Travel to Cuba Frequently Asked Questions (Your Questions Answered)

So, you want to travel to Cuba…

But lately, as interest in Cuba has increased, so too have the number of questions, especially since Obama’s announcements about the thawing of US-Cuba relations.

So, here are some quick answers to some of the top 10 questions being asked about Cuba. If you’d like a longer answer, you can click on the link and hear the longer audio version of our answers (that we recently recorded for you at our office in Vancouver, Canada). We thought some things are simply better answered with full audio.



1) Can Americans use credit cards and ATMs in Cuba?

That one’s easy. NO.
American banks have not authorized their cards to be used in Cuba. So, American travellers are not be able to use their credit cards to pay for anything nor are they able to access ATMs with their debit cards.

Listen to our longer answer for that question here.

2) What currency is used in Cuba?

The standard trading currency for foreigners is CUC (Cuba Convertible Currency). Foreign currencies can be converted to CUC within Cuba. US dollars can also be converted to CUC in Cuba but with a 10% surcharge.

Listen to our longer answer for that question here. 

3) Can travellers access internet in Cuba? Can people use international cell phones in Cuba? What are the connectivity options?

Generally speaking, no. It is very difficult to find reliable internet connections in Cuba. Most internet connections, when you do find them, are painfully slow. Hotels outside of the resorts rarely have internet connections. Also, international phones other than US phones may work, but coverage is not reliable. Texting usually works on most phones in Cuba better than phone calls. Phone connections on international phones are unreliable. American cell phones do not work at all in Cuba. Some people buy Cuba sim cards for unlocked phones to use while in Cuba.

Listen to our longer answer for that question here. 

4) How can one book flights to Cuba?

There are various flight path options to Cuba. However, usually an agency is required for flight booking as the major booking engines such as Kayak and Expedia are US owned and will not allow you to search/book Cuba flights. Most travellers fly to Cuba from Canada, Mexico or the Caribbean.

Listen to our longer answer for that question here. 

5) Is a travel visa required for travel to Cuba?

Yes, a travel visa (also known as a “tourist card”) is required for travel to Cuba and can be easily obtained, usually at the airport or through the airline at time of travel.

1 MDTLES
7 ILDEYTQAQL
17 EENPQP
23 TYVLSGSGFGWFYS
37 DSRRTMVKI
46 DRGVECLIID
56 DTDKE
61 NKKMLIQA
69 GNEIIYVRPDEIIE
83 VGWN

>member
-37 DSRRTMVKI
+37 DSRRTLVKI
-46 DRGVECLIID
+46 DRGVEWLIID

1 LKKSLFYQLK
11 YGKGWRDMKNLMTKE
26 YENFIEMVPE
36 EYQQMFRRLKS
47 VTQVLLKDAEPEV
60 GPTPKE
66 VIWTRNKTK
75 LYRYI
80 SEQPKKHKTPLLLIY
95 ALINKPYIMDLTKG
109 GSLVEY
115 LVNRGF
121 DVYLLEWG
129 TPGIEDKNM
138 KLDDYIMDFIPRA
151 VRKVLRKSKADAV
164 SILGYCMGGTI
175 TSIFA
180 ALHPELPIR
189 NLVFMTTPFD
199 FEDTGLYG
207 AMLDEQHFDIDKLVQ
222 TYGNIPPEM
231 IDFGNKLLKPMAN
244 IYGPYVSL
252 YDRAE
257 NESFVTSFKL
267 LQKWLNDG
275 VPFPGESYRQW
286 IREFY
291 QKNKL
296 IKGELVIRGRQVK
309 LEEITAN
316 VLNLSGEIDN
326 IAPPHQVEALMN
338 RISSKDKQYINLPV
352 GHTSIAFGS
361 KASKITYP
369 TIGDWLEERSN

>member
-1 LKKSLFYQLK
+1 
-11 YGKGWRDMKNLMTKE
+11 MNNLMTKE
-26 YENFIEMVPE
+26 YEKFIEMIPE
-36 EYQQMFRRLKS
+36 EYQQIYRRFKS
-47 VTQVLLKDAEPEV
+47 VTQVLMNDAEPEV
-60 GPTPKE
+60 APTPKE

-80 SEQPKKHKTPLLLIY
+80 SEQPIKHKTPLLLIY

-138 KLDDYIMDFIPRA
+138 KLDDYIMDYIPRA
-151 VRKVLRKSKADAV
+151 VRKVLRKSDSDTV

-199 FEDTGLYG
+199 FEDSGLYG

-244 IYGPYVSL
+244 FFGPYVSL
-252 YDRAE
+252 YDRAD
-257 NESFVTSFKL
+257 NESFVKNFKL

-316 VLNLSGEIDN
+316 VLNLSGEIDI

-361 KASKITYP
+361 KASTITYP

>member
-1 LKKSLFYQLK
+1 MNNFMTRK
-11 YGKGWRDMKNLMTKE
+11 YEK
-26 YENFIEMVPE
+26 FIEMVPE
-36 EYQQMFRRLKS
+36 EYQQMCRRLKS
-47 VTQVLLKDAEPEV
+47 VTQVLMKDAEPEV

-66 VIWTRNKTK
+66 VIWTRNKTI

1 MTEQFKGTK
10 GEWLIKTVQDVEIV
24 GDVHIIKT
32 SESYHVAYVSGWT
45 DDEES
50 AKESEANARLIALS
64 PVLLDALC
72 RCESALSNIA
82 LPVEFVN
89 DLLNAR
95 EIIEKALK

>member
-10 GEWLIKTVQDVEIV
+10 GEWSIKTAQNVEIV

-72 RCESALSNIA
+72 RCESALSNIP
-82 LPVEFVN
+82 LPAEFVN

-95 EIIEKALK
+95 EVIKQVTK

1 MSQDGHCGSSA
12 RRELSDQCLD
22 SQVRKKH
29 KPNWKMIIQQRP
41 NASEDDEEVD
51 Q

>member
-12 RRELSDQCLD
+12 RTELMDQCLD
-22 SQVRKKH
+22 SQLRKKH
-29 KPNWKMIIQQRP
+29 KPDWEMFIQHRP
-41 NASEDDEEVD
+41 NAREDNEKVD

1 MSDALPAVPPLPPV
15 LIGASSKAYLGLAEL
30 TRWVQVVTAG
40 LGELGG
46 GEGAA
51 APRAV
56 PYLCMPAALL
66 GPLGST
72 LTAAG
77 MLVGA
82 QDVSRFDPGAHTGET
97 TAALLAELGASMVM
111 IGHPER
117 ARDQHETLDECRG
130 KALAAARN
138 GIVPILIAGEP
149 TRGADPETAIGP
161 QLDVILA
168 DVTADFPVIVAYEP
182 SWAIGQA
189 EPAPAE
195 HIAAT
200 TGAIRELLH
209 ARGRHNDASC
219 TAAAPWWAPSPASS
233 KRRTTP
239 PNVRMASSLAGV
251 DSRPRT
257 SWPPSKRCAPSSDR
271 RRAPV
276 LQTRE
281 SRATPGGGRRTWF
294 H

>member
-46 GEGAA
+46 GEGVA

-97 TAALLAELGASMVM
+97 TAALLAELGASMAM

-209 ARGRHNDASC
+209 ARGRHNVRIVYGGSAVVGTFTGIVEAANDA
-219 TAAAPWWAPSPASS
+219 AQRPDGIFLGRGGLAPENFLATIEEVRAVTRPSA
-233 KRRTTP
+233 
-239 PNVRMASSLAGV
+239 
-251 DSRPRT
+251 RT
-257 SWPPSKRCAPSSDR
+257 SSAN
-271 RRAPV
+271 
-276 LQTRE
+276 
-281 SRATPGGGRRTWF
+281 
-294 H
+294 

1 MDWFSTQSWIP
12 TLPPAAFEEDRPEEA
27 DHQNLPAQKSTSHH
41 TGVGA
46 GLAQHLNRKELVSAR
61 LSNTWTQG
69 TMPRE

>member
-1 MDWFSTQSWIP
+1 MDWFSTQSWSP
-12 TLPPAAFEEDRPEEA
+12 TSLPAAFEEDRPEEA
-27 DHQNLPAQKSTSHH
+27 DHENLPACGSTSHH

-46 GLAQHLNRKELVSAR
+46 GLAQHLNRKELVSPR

Listen to our longer answer for that question here. 

6) Does everyone require medical insurance for travel to Cuba?

Yes. Every traveller to Cuba requires medical insurance. This is government regulated and you may be required to show proof upon entrance to Cuba. Americans will not be covered by their regular travel medical insurance plans in Cuba and will require purchasing separate Cuba travel medical insurance.

Listen to our longer answer for that question here. 

7)  What hotel standards can one expect in Cuba?

The hotel standards in Cuba will vary from what you may have experienced in other countries. While standards are reasonable, many factors have affected Cuba’s ability to maintain the same international standards one might experience elsewhere in the Caribbean. To best understand this answer, listen to our full answer here.

Also, you can listen to one traveller’s comparison of the cultural experience and standards staying a week at a beach resort in Cuba with the overall experience while on a bike tour through Central Cuba here.

8)What can one expect in terms of restaurants style, standards and cuisine?

Outside of Cuba’s all-inclusive resorts and outside of Havana, the availability of international ingredients is limited. Gluten-free and vegetarian options are rarely available in Cuba outside of Havana or the resorts.

In the cities around Cuba, paladors are excellent, authentic dining options and some of the paladors in Havana offer excellent cuisine and an experiences that meet top international standards. Outside of Havana, however, restaurants and menus are more basic.

Listen to our longer answer for that question here

9) Is Cuba cheap? What costs can one expect in Cuba?

Cuba is NOT a cheap country. To better understand why Cuba is not a cheap country despite being a relatively poor country, listen to our longer answer here. 

10) Is tipping required in Cuba and, if so, how much?

Tipping is expected in Cuba. For a detailed breakdown of tipping costs in Cuba, listen to our full answer to that question here. 

And here is a link to listen to the full audio recording in Soundcloud, answering all of these questions and more… 

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